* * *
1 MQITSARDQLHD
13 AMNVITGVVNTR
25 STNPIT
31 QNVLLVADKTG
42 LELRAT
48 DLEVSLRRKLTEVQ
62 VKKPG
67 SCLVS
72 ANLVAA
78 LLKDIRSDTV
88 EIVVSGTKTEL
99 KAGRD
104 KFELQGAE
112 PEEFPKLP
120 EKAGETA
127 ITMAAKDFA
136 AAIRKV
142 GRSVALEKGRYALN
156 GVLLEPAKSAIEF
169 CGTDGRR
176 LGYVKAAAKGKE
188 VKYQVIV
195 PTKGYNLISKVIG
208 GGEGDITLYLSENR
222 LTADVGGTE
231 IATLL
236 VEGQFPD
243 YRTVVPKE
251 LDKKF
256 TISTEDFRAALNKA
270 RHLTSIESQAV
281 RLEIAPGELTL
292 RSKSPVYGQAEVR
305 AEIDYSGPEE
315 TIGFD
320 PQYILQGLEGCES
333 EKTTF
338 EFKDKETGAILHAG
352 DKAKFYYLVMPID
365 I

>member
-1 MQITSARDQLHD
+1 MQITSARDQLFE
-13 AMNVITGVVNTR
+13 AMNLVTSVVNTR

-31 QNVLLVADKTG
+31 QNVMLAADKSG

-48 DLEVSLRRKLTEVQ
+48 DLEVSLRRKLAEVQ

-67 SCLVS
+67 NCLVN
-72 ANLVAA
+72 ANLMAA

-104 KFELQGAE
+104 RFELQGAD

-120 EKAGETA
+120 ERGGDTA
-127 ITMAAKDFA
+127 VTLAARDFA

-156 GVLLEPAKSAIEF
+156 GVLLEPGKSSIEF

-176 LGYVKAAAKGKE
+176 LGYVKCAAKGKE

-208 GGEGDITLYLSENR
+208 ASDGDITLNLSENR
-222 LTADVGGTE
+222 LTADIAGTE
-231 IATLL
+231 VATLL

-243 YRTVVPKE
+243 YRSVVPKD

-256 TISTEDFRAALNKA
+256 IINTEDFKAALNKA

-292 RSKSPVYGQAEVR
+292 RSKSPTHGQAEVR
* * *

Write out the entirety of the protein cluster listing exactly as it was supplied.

1 MQITSARDQLHD
13 AMNVITGVVNTR
25 STNPIT
31 QNVLLVADKTG
42 LELRAT
48 DLEVSLRRKLTEVQ
62 VKKPG
67 SCLVS
72 ANLVAA
78 LLKDIRSDTV
88 EIVVSGTKTEL
99 KAGRD
104 KFELQGAE
112 PEEFPKLP
120 EKAGETA
127 ITMAAKDFA
136 AAIRKV
142 GRSVALEKGRYALN
156 GVLLEPAKSAIEF
169 CGTDGRR
176 LGYVKAAAKGKE
188 VKYQVIV
195 PTKGYNLISKVIG
208 GGEGDITLYLSENR
222 LTADVGGTE
231 IATLL
236 VEGQFPD
243 YRTVVPKE
251 LDKKF
256 TISTEDFRAALNKA
270 RHLTSIESQAV
281 RLEIAPGELTL
292 RSKSPVYGQAEVR
305 AEIDYSGPEE
315 TIGFD
320 PQYILQGLEGCES
333 EKTTF
338 EFKDKETGAILHAG
352 DKAKFYYLVMPID
365 I

>member
-1 MQITSARDQLHD
+1 MQITSARDQLFE
-13 AMNVITGVVNTR
+13 AMNLVTSVVNTR

-31 QNVLLVADKTG
+31 QNVMLAADKSG

-48 DLEVSLRRKLTEVQ
+48 DLEVSLRRKLAEVQ

-67 SCLVS
+67 NCLVN
-72 ANLVAA
+72 ANLMAA

-104 KFELQGAE
+104 RFELQGAD

-120 EKAGETA
+120 ERGGDTA
-127 ITMAAKDFA
+127 VTLAARDFA

-156 GVLLEPAKSAIEF
+156 GVLLEPGKSSIEF

-176 LGYVKAAAKGKE
+176 LGYVKCAAKGKE

-208 GGEGDITLYLSENR
+208 ASDGDITLNLSENR
-222 LTADVGGTE
+222 LTADIAGTE
-231 IATLL
+231 VATLL

-243 YRTVVPKE
+243 YRSVVPKD

-256 TISTEDFRAALNKA
+256 IINTEDFKAALNKA

-292 RSKSPVYGQAEVR
+292 RSKSPTHGQAEVR